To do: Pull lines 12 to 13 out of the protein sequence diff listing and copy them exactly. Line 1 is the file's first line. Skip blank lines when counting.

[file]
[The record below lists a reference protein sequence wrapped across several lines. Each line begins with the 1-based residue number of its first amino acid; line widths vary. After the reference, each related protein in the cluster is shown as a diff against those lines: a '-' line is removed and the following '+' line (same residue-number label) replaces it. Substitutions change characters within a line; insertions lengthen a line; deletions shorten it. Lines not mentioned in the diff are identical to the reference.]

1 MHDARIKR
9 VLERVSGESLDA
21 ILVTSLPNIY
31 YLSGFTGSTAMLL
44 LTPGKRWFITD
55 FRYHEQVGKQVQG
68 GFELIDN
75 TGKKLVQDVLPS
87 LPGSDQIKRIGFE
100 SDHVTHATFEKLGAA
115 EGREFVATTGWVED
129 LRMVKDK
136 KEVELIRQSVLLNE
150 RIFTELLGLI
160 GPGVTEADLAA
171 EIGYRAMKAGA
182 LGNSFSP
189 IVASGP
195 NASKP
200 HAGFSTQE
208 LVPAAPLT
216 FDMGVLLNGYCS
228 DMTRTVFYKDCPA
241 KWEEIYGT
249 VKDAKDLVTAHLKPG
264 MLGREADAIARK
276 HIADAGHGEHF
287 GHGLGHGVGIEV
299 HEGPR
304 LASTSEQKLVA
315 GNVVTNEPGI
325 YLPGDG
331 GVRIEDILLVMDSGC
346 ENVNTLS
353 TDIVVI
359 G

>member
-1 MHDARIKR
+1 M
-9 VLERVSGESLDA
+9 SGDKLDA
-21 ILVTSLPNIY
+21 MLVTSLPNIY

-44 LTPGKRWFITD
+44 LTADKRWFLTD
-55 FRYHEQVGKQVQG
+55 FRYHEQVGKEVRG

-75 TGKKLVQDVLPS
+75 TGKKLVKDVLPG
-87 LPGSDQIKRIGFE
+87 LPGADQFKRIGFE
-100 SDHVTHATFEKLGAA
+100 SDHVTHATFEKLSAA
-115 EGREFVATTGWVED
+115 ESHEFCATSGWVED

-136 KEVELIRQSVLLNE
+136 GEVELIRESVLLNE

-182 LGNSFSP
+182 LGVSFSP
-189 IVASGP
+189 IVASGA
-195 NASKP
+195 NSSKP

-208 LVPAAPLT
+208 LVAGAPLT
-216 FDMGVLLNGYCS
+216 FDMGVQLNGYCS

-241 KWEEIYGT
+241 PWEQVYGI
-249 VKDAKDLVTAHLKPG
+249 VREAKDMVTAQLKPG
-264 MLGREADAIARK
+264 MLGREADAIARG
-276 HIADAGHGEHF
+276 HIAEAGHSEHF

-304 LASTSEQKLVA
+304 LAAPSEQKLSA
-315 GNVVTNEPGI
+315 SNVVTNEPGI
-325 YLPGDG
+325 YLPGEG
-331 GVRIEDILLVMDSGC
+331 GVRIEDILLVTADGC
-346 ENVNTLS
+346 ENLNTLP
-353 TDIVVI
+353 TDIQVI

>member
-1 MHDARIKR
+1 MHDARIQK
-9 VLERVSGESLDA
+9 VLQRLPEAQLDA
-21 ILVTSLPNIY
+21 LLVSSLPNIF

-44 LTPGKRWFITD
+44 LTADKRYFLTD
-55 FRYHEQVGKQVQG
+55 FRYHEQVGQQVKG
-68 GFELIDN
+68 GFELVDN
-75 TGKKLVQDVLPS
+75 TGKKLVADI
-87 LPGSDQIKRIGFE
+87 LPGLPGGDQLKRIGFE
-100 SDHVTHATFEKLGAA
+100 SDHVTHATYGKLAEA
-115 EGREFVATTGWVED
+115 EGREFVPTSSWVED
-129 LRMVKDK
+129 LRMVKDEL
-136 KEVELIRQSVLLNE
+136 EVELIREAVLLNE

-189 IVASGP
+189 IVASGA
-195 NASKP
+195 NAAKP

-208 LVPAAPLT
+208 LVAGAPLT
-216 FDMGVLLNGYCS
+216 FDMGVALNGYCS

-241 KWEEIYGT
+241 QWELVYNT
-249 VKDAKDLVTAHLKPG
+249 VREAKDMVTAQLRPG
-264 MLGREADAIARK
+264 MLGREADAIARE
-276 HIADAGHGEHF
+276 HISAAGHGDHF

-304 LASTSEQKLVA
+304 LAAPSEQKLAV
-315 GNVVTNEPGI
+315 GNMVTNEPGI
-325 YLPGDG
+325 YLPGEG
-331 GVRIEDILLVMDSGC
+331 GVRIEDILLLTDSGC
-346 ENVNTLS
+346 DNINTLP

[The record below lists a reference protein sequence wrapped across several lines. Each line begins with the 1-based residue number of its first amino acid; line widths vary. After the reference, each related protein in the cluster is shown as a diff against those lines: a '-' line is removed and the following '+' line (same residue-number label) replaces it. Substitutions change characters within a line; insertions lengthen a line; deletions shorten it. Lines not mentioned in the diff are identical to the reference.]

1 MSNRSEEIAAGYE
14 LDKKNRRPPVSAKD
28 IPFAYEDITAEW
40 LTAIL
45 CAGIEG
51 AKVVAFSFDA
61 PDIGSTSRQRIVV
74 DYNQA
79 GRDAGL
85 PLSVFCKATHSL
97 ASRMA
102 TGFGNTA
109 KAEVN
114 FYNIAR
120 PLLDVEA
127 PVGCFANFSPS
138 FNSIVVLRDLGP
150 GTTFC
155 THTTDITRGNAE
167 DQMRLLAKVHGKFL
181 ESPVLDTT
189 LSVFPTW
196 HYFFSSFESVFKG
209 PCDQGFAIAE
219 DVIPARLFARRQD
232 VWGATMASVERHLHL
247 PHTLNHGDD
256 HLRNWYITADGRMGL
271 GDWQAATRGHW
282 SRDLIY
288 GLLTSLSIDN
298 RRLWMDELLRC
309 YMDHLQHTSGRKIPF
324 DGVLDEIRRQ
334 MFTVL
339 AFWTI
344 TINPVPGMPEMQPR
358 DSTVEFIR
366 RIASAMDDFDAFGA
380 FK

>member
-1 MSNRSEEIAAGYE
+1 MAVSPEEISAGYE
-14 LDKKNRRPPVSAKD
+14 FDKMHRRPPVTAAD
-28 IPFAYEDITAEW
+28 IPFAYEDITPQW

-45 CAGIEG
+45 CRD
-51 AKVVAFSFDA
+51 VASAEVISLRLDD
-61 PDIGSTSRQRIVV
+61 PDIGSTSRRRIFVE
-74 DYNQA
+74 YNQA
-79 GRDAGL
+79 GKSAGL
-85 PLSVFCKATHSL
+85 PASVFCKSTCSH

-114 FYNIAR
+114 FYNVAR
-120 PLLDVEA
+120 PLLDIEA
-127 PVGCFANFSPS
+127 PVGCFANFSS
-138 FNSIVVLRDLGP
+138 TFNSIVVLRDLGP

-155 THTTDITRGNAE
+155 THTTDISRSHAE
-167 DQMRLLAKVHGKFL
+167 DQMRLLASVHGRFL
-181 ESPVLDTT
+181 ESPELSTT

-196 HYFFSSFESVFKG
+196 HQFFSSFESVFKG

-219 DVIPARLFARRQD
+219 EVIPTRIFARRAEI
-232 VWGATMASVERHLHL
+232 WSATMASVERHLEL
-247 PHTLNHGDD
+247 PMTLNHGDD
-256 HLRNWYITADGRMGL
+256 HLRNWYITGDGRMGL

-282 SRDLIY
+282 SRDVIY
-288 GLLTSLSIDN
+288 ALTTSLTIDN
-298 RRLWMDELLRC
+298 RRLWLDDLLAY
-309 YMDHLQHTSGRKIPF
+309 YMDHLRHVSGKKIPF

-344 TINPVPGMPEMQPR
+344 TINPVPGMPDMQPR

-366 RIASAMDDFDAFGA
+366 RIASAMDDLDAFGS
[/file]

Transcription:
115 EGREFVATTGWVED
129 LRMVKDK